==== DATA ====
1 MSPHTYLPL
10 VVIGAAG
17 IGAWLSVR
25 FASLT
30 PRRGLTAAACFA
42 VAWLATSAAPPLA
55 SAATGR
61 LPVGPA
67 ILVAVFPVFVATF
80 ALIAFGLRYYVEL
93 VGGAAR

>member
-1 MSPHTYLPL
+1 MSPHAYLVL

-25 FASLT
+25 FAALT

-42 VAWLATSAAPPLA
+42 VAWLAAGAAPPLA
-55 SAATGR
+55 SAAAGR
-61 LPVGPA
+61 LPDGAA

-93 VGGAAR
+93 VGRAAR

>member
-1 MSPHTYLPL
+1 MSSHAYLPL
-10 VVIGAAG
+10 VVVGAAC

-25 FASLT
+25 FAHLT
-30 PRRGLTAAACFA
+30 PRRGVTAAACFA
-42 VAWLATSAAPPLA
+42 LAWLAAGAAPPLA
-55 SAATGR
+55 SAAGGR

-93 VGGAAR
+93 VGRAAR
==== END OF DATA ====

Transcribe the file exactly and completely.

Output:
1 MSPHTYLPL
10 VVIGAAG
17 IGAWLSVR
25 FASLT
30 PRRGLTAAACFA
42 VAWLATSAAPPLA
55 SAATGR
61 LPVGPA
67 ILVAVFPVFVATF
80 ALIAFGLRYYVEL
93 VGGAAR

>member
-1 MSPHTYLPL
+1 MSPHAYLVL

-25 FASLT
+25 FAALT

-42 VAWLATSAAPPLA
+42 VAWLAAGAAPPLA
-55 SAATGR
+55 SAAAGR
-61 LPVGPA
+61 LPDGAA

-93 VGGAAR
+93 VGRAAR

>member
-1 MSPHTYLPL
+1 MSSHAYLPL
-10 VVIGAAG
+10 VVVGAAC

-25 FASLT
+25 FAHLT
-30 PRRGLTAAACFA
+30 PRRGVTAAACFA
-42 VAWLATSAAPPLA
+42 LAWLAAGAAPPLA
-55 SAATGR
+55 SAAGGR

-93 VGGAAR
+93 VGRAAR